132 of 140 people found the following review helpful
Dramatic, Historical, and Reader-Friendly,
This review is from: The Black Count: Glory, Revolution, Betrayal, and the Real Count of Monte Cristo (Hardcover)
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The creative way in which Tom Reiss has written "The Black Count: Glory, Revolution, Betrayal and the Real Count of Monte Crisco" is remarkable. In writing the biography of General Alexandre Dumas, the father of the famous author Alexandre Dumas, Reiss engages the reader with the connections between the real life experiences of the father and the characters, plots, and locations used by the son in his novels "The Count of Monte Cristo" and "The Three Musketeers." Many of General Dumas exploits such as his imprisonment without trial in the Taranto fortress in the Kingdom of Naples by "The Holy Faith Army" would become inspiration for the son's later book "The Count of Monte Cristo."
Thomas-Alexandre Dumas Davy de la Pailleterie arrived in France from Saint-Domingue (Haiti) as a slave in 1776 at age 14, the son of a white fugitive aristocrat, the Marquis de la Pailleterie, and a black slave, Cessette Dumas. Enlisting in the army in June of 1786 Thomas-Alexandre would change his name to Alexandre Dumas for a number of reasons. Among the possible reasons, anger at his father for having sold him in Saint-Domingue or as an aristocrat's son he would be damaging his father name (the Marquis) by enlisting as a private instead of officer as was expected. Note: Thomas-Alexandre Dumas Davy de la Pailleterie would have had difficulty becoming an officer because of his mixed race and the law making it difficult to claim his rightful title.
Alexandre's rise through the military ranks from private to general would be meteoric owing to the circumstances of the French Revolution and because of his individual attributes, such as bravery on the battlefield, his strength, equestrian ability, and swordsmanship. Rising above the racial injustices of the period General Dumas excelled as one of the most legendary cavalry generals in Europe.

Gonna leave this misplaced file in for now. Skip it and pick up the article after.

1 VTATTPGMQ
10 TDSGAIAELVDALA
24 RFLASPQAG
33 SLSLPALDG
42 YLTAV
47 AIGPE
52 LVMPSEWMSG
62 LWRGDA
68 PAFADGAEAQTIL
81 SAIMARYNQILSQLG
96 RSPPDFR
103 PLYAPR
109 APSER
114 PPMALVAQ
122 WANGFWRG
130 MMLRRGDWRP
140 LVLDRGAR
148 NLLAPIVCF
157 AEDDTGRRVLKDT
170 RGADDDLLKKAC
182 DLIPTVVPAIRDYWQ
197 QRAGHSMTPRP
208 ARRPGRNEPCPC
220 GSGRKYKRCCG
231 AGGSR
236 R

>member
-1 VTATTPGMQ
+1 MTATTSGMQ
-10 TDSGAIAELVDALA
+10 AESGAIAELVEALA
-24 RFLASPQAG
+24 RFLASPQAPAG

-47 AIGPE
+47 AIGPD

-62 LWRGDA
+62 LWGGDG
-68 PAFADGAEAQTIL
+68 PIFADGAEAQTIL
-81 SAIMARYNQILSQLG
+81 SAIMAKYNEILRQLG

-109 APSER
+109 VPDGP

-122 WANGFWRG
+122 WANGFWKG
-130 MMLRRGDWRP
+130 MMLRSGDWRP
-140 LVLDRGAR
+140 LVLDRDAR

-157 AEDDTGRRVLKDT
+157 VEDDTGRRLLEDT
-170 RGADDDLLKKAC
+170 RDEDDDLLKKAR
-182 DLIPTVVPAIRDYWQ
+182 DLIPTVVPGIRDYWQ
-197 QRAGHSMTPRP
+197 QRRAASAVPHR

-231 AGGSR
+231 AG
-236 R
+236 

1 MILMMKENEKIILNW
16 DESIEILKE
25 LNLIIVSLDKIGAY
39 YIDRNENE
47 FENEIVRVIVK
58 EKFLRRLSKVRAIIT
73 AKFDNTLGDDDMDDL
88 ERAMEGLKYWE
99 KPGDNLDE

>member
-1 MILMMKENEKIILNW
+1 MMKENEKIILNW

"The Black Count" is an admirable biography; the military life of Dumas revolves around the French Revolution 1789-1799 of which Reiss covers in a concise although brief manner. The book is well researched and the determination by the author to seek out all letters, diaries, and official military records is evident in his Prologue and the bibliography. I found the book fascinating and informative and look forward to more works by Tom Reiss. I highly recommend this book and give it the 5 Stars it deserves.
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Initial post: Apr 2, 2014 5:11:03 AM PDT
James E. Mckinney says:
I agree entirely with this review. The book is one of the most entertaining and informative I have ever read. Not only is it a biography of a truly amazing man, it also paints a wonderful picture of late 18th century France, far better than you will find in any text book or for that matter in any historical novel with which I am familiar. FIVE STARS!
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